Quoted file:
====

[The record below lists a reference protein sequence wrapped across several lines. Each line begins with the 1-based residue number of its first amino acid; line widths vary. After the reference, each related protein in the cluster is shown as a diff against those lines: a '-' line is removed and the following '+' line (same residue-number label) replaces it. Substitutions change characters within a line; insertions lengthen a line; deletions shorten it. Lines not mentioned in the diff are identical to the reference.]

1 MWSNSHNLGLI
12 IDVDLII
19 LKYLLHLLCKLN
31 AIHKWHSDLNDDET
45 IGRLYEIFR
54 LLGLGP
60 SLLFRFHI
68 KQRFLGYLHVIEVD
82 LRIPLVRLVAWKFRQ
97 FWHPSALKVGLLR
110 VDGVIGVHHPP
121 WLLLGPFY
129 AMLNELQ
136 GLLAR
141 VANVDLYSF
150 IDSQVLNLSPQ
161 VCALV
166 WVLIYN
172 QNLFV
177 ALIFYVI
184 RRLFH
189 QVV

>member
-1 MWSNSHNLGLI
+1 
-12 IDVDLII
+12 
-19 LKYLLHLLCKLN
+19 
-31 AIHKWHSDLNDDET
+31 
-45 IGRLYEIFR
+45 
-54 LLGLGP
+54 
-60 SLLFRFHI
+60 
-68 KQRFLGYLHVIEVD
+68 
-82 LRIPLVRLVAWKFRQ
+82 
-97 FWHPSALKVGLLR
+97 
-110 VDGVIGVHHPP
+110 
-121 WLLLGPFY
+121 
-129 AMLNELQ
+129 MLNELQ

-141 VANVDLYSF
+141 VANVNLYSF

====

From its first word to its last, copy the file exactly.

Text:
[The record below lists a reference protein sequence wrapped across several lines. Each line begins with the 1-based residue number of its first amino acid; line widths vary. After the reference, each related protein in the cluster is shown as a diff against those lines: a '-' line is removed and the following '+' line (same residue-number label) replaces it. Substitutions change characters within a line; insertions lengthen a line; deletions shorten it. Lines not mentioned in the diff are identical to the reference.]

1 MWSNSHNLGLI
12 IDVDLII
19 LKYLLHLLCKLN
31 AIHKWHSDLNDDET
45 IGRLYEIFR
54 LLGLGP
60 SLLFRFHI
68 KQRFLGYLHVIEVD
82 LRIPLVRLVAWKFRQ
97 FWHPSALKVGLLR
110 VDGVIGVHHPP
121 WLLLGPFY
129 AMLNELQ
136 GLLAR
141 VANVDLYSF
150 IDSQVLNLSPQ
161 VCALV
166 WVLIYN
172 QNLFV
177 ALIFYVI
184 RRLFH
189 QVV

>member
-1 MWSNSHNLGLI
+1 
-12 IDVDLII
+12 
-19 LKYLLHLLCKLN
+19 
-31 AIHKWHSDLNDDET
+31 
-45 IGRLYEIFR
+45 
-54 LLGLGP
+54 
-60 SLLFRFHI
+60 
-68 KQRFLGYLHVIEVD
+68 
-82 LRIPLVRLVAWKFRQ
+82 
-97 FWHPSALKVGLLR
+97 
-110 VDGVIGVHHPP
+110 
-121 WLLLGPFY
+121 
-129 AMLNELQ
+129 MLNELQ

-141 VANVDLYSF
+141 VANVNLYSF